Moose malaise is only skin deep

Photo by Joseph Robertia, Redoubt Reporter. A cow moose afflicted with infectious cutaneous fibromas has been seen in Kasilof lately. The “warts” are caused by a virus and are generally harmless.

Photo by Joseph Robertia, Redoubt Reporter. A cow moose afflicted with infectious cutaneous fibromas has been seen in Kasilof lately. The “warts” are caused by a virus and are generally harmless.

By Joseph Robertia

Redoubt Reporter

Moose never look regal in the spring. They’re scrawny and lean from the long winter without fresh forage and scruffy while shedding their ragged-looking cold-weather coat. But one young cow lingering in Kasilof lately has an even more unappealing presence.

“They’re called infectious cutaneous fibromas,” said John Crouse, a wildlife biologist at the Alaska Department of Fish and Game, in regard to the dry, hairless, apple-sized tumors dangling from the moose’s body.

Actually a virus, fibromas affect nearly all species of the deer family and have been documented in white- and black-tailed deer, mule deer, fallow deer, red deer, roe deer, Sika deer and caribou, in addition to moose.

“The ‘warts’ can be anywhere from golf ball sized up to volleyball sized, and they can have just one or be covered in them,” Crouse said. They may also grow in individual tumors or in large clumps of them.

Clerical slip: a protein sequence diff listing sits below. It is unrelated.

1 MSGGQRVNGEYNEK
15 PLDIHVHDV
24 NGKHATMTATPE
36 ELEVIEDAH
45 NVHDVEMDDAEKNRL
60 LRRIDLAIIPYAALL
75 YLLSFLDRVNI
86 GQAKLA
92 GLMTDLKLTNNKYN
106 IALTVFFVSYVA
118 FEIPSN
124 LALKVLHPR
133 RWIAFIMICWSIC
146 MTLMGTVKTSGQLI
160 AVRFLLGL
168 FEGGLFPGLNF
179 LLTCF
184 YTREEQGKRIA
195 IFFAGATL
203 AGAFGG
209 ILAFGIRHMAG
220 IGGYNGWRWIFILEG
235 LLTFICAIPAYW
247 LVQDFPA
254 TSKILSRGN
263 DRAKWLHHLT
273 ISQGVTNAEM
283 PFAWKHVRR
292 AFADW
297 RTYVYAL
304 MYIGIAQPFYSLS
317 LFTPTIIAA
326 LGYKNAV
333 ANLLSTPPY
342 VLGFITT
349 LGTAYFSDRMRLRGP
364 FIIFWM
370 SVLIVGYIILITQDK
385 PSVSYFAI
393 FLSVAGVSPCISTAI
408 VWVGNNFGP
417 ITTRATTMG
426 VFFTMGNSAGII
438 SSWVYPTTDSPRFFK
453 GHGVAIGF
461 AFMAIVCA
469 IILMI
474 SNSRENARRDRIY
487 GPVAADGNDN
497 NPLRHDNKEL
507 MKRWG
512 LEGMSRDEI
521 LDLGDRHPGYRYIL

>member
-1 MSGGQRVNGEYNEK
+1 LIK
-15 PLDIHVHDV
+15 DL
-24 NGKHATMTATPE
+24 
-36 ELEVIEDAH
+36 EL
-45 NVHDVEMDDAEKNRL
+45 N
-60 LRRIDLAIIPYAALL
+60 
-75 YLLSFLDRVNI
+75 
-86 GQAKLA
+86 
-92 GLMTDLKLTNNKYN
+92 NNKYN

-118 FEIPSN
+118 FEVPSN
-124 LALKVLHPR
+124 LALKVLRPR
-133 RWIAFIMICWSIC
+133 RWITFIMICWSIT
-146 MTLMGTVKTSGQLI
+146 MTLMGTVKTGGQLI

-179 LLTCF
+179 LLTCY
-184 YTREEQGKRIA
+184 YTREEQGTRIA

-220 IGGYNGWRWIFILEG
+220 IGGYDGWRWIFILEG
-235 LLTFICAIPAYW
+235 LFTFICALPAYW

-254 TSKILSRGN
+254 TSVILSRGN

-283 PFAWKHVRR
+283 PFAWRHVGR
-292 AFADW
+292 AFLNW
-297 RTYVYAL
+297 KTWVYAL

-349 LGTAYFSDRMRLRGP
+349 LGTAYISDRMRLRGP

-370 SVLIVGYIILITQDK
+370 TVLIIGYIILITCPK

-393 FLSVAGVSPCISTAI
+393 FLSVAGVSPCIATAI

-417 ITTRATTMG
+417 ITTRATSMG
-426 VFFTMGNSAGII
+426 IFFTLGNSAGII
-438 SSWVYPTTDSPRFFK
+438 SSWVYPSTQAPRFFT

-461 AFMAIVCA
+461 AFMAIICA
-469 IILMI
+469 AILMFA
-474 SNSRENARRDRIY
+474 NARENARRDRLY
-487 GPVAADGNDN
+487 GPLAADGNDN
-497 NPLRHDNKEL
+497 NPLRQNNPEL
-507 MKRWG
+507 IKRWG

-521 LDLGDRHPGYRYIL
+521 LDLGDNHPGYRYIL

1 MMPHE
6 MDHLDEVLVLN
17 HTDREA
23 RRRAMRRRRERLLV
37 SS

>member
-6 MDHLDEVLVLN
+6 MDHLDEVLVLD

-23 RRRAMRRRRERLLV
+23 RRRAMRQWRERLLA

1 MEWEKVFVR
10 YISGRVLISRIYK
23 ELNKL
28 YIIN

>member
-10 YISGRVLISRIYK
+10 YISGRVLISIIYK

As a virus, fibromas are spread from moose to moose via direct contact with an infected animal, contact with an object that a moose with a burst wart has rubbed on, or by insect bites.

“It’s not too big a deal for them or their long-term health. Usually it’s the younger animals under 2 years old that get them, and it will clear up after a few months,” Crouse said, although on rare occasions some tumors can develop in sensitive areas, such as around the eyes and nose or in the armspits, and affect the animal’s sight, breathing or movement.

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View from Out West: Spring in your continued step —  ‘Tis the season for keeping it up, not just waking up

Photos courtesy of Clark Fair Clark Fair poses on a ridgeline high above the Cottonwood Creek Trail terminus in August 2013.

Photos courtesy of Clark Fair
Clark Fair poses on a ridgeline high above the Cottonwood Creek Trail terminus in August 2013.

By Clark Fair, for the Redoubt Reporter

Once upon a time, my plans for spring were portended by failures from the preceding autumn. However, for the past few years, I am happy to say that this pattern of behavior has changed.

Autumn on the Kenai Peninsula usually arrives in two waves — starting with the often beautiful, crisp wave that features frosty mornings, clear blue skies, brightly turning leaves and the welcome death of biting insects. That’s followed by the sodden, browning, wetter wave that features decaying organic matter, grayer skies, ephemeral snows and a softening of sound that heralds winter. Over much of my life, it was during this second wave that I began to abandon my outdoor-adventure goals and set them aside for next year.

Unfortunately, “Wait ’til next time,” often meant, “Just forget about it.” While teaching high school English in Soldotna from 1988 to 2008, much of my “planning for next year” amounted to little more than wishful thinking. Those “saved” treks — climbing Mount Ascension, for instance, or finding a way up Mount Alice and returning to the high country above Cottonwood Creek Trail — usually wound up unrealized and saved again and again, like items on a to-do list that are never crossed off, due largely to a deeply ingrained blueprint of seasonal behavior.